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  1. #1
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    Mar 2007
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    general apple usage

    Hi
    I am not an apple enthusiast at all. But I have the possibility of getting a new macbook for a very low price (basically free). I plan to buy it and use ubuntu. BTW, it seems that linux has a lot of problems to run on mac, basically because of its silly BIOS. My question is: is it really the case? In the macbook wiki, it seems that nothing works out of the box: you have to update firmware for installation; you cannot make more than 2 partitions; sound, microphone, webcam, wifi, bluetooth do not work out of the box. Also, lots of issues on screen, fonts, mouse (do 2 or 3 buttons mouses work on apple?).

    My question is: is it really the case, or ubuntu on new macbook work out of the box by the end? I mean, also linux on PC suffers several bugs due to poor driver support, but the average user experience is pretty smooth (none is so unlucky/stupid to get completely unsupported hardware).

    I would appreciate any answer, expecially any fast one, since my deal with the macbook expires tomorrow.

    Thanks a lot

  2. #2
    Join Date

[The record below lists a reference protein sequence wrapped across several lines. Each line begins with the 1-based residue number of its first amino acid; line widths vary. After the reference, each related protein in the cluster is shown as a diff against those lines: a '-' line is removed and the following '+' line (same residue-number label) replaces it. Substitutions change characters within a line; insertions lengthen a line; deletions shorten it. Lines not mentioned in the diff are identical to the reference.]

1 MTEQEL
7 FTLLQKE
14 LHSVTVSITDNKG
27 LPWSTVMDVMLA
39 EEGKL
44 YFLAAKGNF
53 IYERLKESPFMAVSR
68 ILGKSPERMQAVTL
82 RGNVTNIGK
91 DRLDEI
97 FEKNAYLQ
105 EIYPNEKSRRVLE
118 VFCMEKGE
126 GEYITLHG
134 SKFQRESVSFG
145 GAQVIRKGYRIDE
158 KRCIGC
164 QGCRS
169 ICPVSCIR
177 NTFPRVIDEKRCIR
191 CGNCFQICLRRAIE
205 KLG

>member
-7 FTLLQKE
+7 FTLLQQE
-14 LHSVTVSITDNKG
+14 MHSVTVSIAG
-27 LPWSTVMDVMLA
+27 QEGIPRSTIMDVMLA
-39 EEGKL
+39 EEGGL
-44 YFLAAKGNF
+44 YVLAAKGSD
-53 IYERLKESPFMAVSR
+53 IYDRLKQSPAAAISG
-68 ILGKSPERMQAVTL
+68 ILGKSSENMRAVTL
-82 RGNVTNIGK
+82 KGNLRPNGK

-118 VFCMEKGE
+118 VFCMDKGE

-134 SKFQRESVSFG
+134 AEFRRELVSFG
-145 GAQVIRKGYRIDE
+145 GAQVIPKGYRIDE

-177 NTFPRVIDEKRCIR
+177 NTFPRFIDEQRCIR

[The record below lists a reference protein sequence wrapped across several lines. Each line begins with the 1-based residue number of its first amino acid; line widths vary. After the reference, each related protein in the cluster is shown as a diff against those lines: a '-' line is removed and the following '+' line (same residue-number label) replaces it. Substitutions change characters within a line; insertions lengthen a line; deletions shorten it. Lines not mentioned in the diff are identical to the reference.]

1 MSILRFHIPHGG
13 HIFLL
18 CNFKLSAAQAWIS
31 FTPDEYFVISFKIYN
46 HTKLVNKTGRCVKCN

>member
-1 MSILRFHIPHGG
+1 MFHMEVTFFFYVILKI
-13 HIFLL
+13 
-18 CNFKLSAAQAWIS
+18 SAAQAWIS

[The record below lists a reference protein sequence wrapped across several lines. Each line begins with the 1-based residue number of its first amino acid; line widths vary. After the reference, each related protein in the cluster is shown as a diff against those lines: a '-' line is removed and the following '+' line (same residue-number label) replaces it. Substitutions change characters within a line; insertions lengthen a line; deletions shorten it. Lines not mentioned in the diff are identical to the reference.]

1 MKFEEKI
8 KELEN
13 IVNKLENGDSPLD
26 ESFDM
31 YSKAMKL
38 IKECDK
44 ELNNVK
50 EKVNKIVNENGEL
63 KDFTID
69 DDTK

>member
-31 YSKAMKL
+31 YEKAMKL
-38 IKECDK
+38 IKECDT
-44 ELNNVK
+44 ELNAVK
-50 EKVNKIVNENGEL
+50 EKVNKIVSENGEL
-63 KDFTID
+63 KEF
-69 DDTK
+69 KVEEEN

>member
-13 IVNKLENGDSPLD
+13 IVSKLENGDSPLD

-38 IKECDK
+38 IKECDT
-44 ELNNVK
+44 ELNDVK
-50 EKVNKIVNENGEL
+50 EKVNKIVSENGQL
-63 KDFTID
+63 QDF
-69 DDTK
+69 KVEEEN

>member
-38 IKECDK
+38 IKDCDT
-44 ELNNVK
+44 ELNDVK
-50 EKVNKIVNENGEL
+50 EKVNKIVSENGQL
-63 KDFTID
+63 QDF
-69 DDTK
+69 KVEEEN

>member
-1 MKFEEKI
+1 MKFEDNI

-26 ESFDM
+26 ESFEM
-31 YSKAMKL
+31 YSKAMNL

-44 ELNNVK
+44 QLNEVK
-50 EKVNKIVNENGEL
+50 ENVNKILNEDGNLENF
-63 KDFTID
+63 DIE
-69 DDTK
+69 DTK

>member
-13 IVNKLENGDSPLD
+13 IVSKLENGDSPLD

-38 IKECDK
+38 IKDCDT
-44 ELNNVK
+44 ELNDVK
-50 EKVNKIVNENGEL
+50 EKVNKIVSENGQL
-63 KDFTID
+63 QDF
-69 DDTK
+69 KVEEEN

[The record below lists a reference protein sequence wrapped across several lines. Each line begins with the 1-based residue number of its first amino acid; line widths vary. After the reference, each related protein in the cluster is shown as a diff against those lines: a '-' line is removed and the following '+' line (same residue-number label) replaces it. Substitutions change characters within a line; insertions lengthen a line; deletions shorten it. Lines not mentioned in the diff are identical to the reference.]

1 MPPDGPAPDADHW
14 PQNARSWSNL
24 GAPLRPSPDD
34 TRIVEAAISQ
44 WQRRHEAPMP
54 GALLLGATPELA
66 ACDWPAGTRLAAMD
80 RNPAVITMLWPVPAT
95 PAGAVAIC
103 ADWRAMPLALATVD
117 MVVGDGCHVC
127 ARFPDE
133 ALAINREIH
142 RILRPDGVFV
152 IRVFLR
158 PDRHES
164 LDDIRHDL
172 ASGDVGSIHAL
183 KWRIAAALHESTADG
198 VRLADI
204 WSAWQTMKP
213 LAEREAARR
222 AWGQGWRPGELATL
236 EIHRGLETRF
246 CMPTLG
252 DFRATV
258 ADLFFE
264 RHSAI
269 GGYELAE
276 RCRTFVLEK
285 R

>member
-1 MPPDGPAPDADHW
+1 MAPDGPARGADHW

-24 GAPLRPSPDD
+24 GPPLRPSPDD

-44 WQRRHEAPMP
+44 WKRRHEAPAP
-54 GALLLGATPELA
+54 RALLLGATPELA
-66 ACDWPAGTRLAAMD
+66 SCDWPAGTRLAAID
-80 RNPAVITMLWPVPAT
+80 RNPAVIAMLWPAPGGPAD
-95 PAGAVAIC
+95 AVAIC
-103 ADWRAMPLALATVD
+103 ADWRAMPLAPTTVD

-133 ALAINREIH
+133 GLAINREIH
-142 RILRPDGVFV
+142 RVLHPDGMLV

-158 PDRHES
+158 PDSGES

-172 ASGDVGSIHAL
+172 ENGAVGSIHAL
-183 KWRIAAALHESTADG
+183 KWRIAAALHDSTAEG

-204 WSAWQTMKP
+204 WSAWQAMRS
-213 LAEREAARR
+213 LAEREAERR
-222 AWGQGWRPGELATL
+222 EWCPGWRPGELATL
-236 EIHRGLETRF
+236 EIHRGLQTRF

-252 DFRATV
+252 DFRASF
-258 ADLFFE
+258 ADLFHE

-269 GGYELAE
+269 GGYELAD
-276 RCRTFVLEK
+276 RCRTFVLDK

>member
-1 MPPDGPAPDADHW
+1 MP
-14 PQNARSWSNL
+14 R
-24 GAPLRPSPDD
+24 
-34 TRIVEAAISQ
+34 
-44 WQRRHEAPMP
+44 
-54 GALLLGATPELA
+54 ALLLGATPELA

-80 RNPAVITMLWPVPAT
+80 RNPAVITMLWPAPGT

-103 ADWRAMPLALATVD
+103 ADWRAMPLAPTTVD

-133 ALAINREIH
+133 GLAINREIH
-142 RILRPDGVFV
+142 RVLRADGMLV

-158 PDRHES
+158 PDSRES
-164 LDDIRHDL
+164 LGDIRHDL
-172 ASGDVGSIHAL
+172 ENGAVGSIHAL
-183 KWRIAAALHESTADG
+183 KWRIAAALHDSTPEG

Jul 2006
    Location
    USA
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    100
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    Ubuntu 7.10 Gutsy Gibbon

    Re: general apple usage

    Quote Originally Posted by vegetali View Post
    Hi
    I am not an apple enthusiast at all. But I have the possibility of getting a new macbook for a very low price (basically free). I plan to buy it and use ubuntu. BTW, it seems that linux has a lot of problems to run on mac, basically because of its silly BIOS. My question is: is it really the case? In the macbook wiki, it seems that nothing works out of the box: you have to update firmware for installation; you cannot make more than 2 partitions; sound, microphone, webcam, wifi, bluetooth do not work out of the box. Also, lots of issues on screen, fonts, mouse (do 2 or 3 buttons mouses work on apple?).

    My question is: is it really the case, or ubuntu on new macbook work out of the box by the end? I mean, also linux on PC suffers several bugs due to poor driver support, but the average user experience is pretty smooth (none is so unlucky/stupid to get completely unsupported hardware).

    I would appreciate any answer, expecially any fast one, since my deal with the macbook expires tomorrow.